It’s the Most Wonderful Time of the Year for “Crazy Heart” Filmmakers
The end of the year is coming to a close. That means hope for better days ahead in 2010. It also means the movie studios are releasing their best hopes for awards season and Oscar consideration.
So it’s no surprise to see the new Fox Searchlight picture “Crazy Heart” burst onto the scene. It’s one of those great little pictures that feature powerful performances by the best in the business. Four-time Academy Award nominee Jeff Bridges stars as the sometimes funny, sometimes tragic down on his luck country singer-songwriter Bad Blake. Two-time Golden Globe nominee Maggie Gyllenhaal radiates as she plays Jean, a small town journalist who discovers Blake’s true story and helps give his crazy heart another chance.
Also behind the finely crafted movie is director-writer Scott Cooper, plus the man he calls the “godfather of this film” Oscar-winner Robert Duvall, who has a supporting role as Blake’s buddy, but more importantly he’s the producer who was the driving force.
Duvall describes “Crazy Heart” as a rougher “Tender Mercies,” for which the much nominated actor finally won his Best Actor Oscar playing a troubled country singer finding redemption. “Crazy Heart,” Duvall says, “really gets to the hard living and a guy fighting with his demons. It’s an age-old story in some ways but Scott Cooper looked at it freshly and with a sense of truth and new dimensions people haven’t seen before.” And it showcases the country music world that Duvall embraces.
Jeff Bridges does a brilliant job singing and playing the fading hit-maker who mentored the current king of country music Tommy Sweet, played with gusto by Colin Farrell.
In between love and struggles, the subject of mentoring adds a subtle touch to the story and Cooper says he wanted to show that Blake’s protégé is grateful. “Colin was able to play that type of gratitude without pushing it in the scenes between him and Jeff.” Speaking of mentors, Cooper as a producer says he “looked to Mr. Duvall as a complete filmmaker.” Duvall reveals he didn’t really have a mentor as he learned to produce projects. “You just kind of find your own way.”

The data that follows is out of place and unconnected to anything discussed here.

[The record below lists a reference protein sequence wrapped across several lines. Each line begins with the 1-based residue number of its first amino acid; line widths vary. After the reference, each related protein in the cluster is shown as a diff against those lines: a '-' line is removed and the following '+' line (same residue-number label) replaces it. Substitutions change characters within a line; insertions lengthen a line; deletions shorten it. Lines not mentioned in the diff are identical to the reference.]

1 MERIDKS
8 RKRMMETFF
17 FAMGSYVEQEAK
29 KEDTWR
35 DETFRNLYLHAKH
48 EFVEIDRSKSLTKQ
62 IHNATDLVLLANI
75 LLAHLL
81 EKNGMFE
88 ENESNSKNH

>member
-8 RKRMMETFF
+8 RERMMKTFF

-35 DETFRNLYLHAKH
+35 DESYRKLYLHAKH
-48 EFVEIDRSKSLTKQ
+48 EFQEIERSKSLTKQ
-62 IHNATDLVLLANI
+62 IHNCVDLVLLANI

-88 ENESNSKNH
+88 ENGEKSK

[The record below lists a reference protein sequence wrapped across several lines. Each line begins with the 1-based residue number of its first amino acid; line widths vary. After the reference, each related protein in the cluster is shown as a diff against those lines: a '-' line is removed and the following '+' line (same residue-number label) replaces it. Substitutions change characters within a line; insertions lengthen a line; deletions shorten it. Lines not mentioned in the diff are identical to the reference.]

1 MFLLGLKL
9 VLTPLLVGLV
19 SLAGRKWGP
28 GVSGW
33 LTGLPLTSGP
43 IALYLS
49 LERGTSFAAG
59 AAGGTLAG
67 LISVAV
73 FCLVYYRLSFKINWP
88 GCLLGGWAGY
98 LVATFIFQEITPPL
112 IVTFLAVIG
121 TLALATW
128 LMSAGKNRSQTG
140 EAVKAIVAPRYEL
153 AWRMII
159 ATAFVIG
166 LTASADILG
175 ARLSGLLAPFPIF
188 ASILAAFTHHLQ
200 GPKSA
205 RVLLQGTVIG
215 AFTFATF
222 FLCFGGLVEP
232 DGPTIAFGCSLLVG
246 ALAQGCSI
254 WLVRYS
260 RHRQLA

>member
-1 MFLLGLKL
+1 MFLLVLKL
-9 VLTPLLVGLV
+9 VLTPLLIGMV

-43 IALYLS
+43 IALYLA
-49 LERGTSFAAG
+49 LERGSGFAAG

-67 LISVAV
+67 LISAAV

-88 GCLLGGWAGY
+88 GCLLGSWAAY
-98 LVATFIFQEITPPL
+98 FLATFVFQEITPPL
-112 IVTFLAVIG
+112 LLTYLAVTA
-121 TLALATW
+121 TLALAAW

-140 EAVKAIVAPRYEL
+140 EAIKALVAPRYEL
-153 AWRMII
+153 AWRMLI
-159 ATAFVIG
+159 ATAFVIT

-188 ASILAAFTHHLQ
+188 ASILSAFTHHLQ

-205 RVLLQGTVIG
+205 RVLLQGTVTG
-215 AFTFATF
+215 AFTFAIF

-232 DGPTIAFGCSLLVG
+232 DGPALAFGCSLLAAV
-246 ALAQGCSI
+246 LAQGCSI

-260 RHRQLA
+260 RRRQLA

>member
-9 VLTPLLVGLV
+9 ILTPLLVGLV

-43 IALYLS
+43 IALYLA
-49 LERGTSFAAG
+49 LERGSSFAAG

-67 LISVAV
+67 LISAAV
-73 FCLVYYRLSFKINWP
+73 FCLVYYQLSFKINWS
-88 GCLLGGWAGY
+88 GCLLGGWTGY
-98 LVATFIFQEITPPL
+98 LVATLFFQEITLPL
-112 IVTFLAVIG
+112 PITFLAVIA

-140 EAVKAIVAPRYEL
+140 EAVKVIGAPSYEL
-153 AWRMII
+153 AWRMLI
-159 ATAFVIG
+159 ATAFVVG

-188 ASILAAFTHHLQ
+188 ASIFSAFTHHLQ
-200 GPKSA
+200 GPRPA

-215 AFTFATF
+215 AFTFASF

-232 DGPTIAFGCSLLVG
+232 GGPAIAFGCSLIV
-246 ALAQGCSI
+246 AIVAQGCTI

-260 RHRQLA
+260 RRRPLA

Jeff Bridges proudly says his dad, the late Lloyd Bridges of “Sea Hunt” fame, was his mentor. “Unlike a lot of actors, he really encouraged all of his kids to go into show business. He loved it so much. I remember when I was a little kid he’d say ‘Hey, you wanna be in Sea Hunt? You’ll get out of school. You can make some money and buy some toys.’ So I’d say ‘Okay.’ He gave me the basics of acting, teaching me how to do it.”
As a youngster, Bridges was drawn to music too, and that’s one of the reasons he enjoyed the role of Bad Blake. “I’ve been playing music since I was a kid. I also loved Scott’s script. He knows country music backwards and forwards, and his enthusiasm is contagious.”
The music in “Crazy Heart” is a tribute to the great country singers who wrote songs that will forever be in our hearts. So it is fitting that it should feature great songs. It does. Behind the music is Grammy-winning and Oscar nominated composer and producer T-Bone Burnett (“Walk the Line,” “O Brother Where Art Thou?”), and an impressive young singer songwriter Ryan Bingham.
At the Fox Searchlight press day to promote the movie, there was a mini-concert by Bingham performing the “Crazy Heart” theme song, introduced by T-Bone in such glowing terms that some felt 28-year-old Ryan couldn’t possibly live up to the hype. But he did. When Bingham picked up his guitar to sing “The Weary Kind” (co-written with T-Bone Burnett), he did it with a weather-worn voice and depth of a man who has lived a long life of ups and downs.
Chatting with Duvall afterwards, he was beaming when he told me about his love for country music and how much fun he had doing this movie, getting back into that world which he calls “a great American tradition.” Another great tradition is seeing Duvall around for awards season.